Viewpoint from Rev Derrick Hill 06/10/2017
Rev Derrick Hill
Light of Life Baptist Church, Ormesby St Margaret
as published in the Yarmouth Mercury
Due to a long standing condition, I recently attended an annual hospital check when dilating drops are applied to my eyes preventing me from driving. In the past I have often been driven to the hospital by a relative – but this year that wasn’t possible and so I travelled by bus - route one direct from my village. One of the first things I noticed as I planned the journey was how much slower it would be than by car!
But this slower journey had important benefits. Firstly, due to my bus pass, the journey had no direct financial cost for me! Secondly, I arrived less stressed than I might have done if I’d been battling against traffic – on both outward and return journeys the bus ran to time – and even if I’d been late for the appointment I would not have been responsible! But thirdly, and most importantly, on my return journey two different ‘strangers’ chose to sit next to me for part of the journey and in each case we struck up enjoyable conversations!
I was reminded of St Aidan, Bishop of Northumbria, who lived in the 7th century. His practice was to walk whenever he journeyed around his diocese so that he could speak on an equal footing with the local people that he encountered along the way. Once, the king gave Aidan a wonderful horse to make his journeys more ‘efficient’ – but Aidan found that, although the horse was significantly faster, yet riding past the people rather than talking with them meant that he accomplished far less!!! So Aidan gave the horse to a beggar and reverted to walking!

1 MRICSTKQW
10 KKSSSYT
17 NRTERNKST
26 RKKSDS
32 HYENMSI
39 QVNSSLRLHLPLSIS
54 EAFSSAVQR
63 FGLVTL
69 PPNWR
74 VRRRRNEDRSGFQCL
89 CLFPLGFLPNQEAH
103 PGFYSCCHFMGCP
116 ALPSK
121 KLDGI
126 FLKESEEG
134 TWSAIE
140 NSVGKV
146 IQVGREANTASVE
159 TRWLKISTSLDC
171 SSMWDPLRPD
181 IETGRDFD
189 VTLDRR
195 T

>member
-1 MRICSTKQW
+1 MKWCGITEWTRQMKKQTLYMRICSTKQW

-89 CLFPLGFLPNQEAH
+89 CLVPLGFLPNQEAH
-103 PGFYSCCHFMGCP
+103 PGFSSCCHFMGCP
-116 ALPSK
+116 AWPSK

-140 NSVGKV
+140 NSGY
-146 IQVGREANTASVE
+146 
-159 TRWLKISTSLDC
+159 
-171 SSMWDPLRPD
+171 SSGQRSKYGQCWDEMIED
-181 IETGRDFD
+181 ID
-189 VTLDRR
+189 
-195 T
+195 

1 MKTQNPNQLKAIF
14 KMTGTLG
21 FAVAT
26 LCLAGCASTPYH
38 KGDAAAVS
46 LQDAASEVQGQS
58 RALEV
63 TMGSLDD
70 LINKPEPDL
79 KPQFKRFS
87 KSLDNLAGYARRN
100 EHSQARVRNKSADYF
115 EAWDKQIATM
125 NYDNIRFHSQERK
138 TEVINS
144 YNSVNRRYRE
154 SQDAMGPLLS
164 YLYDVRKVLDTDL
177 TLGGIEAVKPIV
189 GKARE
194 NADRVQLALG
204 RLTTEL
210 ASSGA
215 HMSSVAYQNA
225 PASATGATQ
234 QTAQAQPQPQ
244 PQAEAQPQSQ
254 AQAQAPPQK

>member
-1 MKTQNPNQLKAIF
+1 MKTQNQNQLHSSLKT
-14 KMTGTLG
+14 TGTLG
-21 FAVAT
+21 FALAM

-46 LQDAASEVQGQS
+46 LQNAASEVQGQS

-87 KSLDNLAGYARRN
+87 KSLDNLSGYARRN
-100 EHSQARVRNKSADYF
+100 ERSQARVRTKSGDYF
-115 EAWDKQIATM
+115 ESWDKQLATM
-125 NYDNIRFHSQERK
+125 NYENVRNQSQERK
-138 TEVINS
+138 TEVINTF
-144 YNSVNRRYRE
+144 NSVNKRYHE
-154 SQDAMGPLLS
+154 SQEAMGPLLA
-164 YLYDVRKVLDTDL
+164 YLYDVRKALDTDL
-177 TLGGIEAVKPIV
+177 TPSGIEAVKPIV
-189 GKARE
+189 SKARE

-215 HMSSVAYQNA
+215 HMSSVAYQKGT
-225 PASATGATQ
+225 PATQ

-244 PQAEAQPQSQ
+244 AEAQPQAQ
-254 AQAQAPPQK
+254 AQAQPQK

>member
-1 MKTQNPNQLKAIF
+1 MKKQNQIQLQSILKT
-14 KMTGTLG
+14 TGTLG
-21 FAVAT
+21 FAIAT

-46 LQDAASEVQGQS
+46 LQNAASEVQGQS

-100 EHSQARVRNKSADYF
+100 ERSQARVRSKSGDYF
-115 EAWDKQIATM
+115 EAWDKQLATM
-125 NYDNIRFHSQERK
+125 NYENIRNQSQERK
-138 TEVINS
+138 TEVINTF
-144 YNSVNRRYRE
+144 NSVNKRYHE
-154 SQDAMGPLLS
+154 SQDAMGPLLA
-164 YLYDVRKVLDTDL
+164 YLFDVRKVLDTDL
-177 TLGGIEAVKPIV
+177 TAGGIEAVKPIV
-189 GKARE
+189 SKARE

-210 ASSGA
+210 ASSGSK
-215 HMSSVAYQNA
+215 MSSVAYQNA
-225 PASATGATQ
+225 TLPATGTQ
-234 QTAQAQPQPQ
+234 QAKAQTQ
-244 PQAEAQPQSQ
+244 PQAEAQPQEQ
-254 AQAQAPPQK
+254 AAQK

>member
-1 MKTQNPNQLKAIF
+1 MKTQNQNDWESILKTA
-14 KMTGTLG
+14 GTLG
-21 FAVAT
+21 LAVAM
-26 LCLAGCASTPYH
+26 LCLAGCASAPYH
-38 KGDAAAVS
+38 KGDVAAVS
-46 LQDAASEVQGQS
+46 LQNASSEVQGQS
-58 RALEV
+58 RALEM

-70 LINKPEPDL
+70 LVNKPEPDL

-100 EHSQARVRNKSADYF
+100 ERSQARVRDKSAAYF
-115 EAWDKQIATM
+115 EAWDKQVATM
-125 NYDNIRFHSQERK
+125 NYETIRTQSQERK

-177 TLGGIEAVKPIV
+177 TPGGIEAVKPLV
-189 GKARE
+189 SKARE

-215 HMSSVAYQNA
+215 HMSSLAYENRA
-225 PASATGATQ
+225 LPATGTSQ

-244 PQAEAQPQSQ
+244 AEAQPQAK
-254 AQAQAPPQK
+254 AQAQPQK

So often today we live life at a hectic pace – but in so doing we achieve less and perhaps even shorten our life span due to the stress involved. Recently there has been a campaign to get people walking at least ten minutes each day to secure health gain. But, just suppose that we aimed to walk perhaps 800 yards each day but as we did so to speak to every person that we passed – even if it was just “good morning!”. Could it be that not just our health but also our community spirit would improve?
At the heart of the Christian Gospel is not busyness, but rather love for our neighbour and our God – and love grows only as we spend time sharing together
The views carried here are those of the author, not necessarily of Network Yarmouth, and are intended to stimulate constructive and good-natured debate between website users
We welcome your thoughts and comments, posted below, upon the ideas expressed here
Click here to read our forum and comment posting guidelines